At its most basic, she explains, mindfulness is defined as “present-moment nonjudgmental awareness. Each of those three components are critical for healthy sexual function. For a lot of women who report low desire, lack of response and low arousal in particular, all three of those domains are problematic.” Being “present” is critical. “Then there is the nonjudgmental part – countless studies have shown that people who have sexual difficulties tend also to have very negative and catastrophic thoughts: ‘If I don’t respond, my partner will leave me,’ or: ‘If I don’t have an adequate level of desire, I’m broken.’ Mindfulness and paying attention nonjudgmentally is about evoking compassion for yourself.”

Body image issues come up consistently, she says. “Women will often say they prefer to have the lights off, or they’ll redirect their partner’s hands away from the areas of their body they’re not happy with, or they may be worrying that a partner is perceiving their body in a negative way. All of those things serve to remove them from the present moment.”

As for awareness, Brotto says, “lots of data shows us that women, more so than men, tend to be somewhat disconnected from what’s happening in their bodies”. Her experiments have shown that women can experience physical arousal, such as increased blood flow to their vagina, but it barely registers mentally. “There may be a strong physiological response, [but] there’s no awareness in their mind of that response. We know that healthy sexual response requires the integration of the brain and body, so when the mind is elsewhere – whether it’s distracted or consumed with catastrophic thoughts – all of that serves to interrupt that really important feedback loop.”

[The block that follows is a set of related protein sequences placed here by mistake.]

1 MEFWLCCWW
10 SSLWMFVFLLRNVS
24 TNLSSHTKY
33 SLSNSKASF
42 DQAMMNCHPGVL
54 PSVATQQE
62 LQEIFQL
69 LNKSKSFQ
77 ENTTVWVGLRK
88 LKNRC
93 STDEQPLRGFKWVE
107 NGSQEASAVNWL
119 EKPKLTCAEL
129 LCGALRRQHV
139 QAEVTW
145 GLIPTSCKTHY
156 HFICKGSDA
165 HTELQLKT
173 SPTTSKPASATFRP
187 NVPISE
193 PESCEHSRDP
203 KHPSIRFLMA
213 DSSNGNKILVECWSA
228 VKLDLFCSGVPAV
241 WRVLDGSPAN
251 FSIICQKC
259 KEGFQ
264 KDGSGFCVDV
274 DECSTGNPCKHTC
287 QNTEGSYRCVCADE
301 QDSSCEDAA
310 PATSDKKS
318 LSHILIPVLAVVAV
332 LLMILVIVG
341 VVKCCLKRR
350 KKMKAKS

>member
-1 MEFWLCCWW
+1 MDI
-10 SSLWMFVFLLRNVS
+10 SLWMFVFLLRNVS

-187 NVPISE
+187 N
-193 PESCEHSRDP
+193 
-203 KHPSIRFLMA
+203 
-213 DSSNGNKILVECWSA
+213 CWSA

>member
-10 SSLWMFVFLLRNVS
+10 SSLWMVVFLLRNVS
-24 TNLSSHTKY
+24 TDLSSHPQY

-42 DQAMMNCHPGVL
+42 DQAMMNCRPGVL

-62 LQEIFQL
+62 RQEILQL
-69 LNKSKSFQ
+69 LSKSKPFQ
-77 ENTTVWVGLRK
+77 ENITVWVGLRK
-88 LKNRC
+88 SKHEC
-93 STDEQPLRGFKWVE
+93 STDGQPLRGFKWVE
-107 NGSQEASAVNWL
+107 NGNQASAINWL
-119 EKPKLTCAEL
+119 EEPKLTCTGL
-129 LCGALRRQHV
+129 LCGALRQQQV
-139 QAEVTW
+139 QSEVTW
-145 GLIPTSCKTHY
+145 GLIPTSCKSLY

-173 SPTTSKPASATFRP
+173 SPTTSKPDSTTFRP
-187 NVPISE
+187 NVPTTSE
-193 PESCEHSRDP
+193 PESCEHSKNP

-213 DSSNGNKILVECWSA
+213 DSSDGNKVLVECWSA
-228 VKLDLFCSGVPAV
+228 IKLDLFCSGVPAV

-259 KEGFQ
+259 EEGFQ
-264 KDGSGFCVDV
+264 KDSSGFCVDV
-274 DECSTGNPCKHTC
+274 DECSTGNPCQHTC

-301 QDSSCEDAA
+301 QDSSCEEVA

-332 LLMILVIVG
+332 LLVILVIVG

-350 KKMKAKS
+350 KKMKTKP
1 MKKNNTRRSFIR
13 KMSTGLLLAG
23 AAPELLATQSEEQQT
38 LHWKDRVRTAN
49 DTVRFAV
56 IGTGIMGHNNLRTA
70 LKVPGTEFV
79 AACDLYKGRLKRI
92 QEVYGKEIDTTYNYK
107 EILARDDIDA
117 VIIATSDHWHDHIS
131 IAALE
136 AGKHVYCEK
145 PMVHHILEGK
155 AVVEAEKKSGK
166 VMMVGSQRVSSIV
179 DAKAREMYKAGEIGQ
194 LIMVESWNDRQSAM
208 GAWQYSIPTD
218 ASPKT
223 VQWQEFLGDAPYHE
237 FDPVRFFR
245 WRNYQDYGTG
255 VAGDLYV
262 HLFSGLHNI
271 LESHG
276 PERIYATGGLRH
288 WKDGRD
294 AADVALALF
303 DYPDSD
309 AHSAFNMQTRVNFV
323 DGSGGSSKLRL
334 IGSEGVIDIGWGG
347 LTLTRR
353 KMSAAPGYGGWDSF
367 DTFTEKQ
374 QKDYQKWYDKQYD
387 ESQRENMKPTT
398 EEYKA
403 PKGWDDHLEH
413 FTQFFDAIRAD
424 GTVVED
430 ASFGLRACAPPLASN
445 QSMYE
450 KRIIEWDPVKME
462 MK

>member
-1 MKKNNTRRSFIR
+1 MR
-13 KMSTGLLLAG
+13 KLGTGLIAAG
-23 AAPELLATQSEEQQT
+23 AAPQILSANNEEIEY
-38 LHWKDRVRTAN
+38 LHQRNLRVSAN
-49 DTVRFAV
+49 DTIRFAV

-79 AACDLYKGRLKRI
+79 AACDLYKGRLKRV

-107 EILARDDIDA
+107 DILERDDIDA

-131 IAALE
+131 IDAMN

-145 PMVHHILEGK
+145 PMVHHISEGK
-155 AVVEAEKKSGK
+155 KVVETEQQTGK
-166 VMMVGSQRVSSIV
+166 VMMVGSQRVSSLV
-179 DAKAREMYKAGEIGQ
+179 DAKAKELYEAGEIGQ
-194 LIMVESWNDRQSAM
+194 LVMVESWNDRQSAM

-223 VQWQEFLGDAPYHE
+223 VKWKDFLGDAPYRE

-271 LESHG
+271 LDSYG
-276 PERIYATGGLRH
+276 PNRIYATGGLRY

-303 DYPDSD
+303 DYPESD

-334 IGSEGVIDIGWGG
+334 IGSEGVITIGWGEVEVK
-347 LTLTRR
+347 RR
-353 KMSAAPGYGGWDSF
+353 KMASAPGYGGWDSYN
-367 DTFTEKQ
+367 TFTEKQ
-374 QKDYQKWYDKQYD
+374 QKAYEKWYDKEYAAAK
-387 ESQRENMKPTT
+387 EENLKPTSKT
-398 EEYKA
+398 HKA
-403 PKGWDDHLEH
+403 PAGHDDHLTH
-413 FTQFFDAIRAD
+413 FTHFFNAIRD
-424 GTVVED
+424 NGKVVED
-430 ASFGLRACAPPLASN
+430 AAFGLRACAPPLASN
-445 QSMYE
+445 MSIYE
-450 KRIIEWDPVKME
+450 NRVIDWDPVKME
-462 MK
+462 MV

It can be the same for some men, she says, but “there tends to be more concordance between the body’s arousal and the mind’s arousal. When men have a physical response, they’re also much more likely to have a mental sexual arousal response.”

While working with a group or a sex therapist can be helpful for people with sexual concerns, others can teach themselves mindfulness techniques using books or any number of apps. In her book, Brotto says mindfulness practice can be as simple as focusing on your breath. An exercise she uses involves focusing on a raisin (this is a well-established practice and there are many tutorials online). First, scrutinise it – its shape, size, smell, feel, its ridges and valleys – then put it to your lips and notice your anticipation and salivary response; finally, bite into it and observe, in detail, the taste and texture. This can teach us to focus on sensations and the moment, rather than mindlessly eating a handful of raisins. The same sort of attention can be applied to sex.